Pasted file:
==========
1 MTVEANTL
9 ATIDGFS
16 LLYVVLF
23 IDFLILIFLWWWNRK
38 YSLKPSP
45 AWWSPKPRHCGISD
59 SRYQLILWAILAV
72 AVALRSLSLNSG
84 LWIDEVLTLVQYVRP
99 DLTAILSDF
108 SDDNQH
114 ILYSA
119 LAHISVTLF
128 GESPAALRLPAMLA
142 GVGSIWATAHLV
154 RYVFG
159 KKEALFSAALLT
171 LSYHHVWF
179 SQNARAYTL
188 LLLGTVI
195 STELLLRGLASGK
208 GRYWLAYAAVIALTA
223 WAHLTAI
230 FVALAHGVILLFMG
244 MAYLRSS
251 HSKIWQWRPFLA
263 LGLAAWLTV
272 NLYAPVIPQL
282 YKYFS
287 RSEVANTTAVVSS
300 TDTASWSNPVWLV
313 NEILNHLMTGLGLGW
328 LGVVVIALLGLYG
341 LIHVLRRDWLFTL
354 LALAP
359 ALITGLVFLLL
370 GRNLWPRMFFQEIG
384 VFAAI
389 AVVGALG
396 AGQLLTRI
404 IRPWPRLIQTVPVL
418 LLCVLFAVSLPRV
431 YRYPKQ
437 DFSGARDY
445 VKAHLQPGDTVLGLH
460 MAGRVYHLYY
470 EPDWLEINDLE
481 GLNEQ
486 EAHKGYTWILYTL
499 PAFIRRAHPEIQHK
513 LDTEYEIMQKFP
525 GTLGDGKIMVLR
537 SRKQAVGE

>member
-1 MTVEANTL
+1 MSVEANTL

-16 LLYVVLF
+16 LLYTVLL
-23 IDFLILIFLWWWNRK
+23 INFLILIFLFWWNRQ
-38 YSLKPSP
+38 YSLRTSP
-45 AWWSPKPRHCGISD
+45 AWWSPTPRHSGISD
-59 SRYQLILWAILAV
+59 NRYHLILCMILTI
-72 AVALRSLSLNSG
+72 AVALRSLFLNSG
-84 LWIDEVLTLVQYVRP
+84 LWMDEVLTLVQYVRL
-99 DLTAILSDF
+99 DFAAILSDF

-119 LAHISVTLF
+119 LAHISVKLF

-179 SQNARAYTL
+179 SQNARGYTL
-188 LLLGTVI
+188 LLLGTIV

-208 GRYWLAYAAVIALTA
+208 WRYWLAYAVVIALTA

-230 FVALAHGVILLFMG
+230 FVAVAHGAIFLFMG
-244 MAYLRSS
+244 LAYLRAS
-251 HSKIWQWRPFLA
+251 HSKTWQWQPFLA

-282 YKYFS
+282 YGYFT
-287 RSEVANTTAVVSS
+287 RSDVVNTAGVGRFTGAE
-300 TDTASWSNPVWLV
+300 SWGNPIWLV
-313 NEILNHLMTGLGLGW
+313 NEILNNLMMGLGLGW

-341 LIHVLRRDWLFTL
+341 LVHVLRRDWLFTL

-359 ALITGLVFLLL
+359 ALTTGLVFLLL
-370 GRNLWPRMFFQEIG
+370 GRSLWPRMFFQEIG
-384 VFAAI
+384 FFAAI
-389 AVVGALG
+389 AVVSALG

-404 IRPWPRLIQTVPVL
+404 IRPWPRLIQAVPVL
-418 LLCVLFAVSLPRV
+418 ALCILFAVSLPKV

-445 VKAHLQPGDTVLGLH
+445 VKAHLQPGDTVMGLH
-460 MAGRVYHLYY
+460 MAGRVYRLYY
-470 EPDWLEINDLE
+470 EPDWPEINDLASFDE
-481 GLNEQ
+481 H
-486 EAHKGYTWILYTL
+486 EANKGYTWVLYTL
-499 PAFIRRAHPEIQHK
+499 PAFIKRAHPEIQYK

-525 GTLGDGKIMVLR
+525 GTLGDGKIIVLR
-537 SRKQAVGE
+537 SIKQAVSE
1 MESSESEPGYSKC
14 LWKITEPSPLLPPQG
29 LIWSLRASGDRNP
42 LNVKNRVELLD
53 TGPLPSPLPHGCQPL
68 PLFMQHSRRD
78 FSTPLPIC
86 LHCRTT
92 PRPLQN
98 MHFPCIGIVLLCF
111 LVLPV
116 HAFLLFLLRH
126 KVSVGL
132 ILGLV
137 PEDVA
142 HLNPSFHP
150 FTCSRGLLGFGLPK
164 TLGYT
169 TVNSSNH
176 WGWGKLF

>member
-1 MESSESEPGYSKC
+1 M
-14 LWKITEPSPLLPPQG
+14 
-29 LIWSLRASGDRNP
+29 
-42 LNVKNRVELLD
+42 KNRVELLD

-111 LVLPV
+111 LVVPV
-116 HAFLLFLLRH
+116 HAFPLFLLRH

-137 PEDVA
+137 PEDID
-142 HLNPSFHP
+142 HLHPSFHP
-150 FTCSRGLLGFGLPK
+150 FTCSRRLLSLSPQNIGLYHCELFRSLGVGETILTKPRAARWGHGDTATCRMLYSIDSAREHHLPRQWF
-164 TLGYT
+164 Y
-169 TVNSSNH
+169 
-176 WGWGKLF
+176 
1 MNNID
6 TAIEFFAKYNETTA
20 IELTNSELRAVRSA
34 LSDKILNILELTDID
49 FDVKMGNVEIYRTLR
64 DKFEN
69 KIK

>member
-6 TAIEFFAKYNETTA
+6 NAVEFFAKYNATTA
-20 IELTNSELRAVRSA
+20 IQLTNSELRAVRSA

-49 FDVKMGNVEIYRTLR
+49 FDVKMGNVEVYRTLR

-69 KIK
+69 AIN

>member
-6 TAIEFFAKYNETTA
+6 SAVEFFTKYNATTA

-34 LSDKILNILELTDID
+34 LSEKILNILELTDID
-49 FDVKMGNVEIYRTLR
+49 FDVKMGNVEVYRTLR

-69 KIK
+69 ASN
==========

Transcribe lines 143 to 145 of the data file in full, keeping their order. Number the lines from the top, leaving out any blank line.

169 TVNSSNH
176 WGWGKLF

>member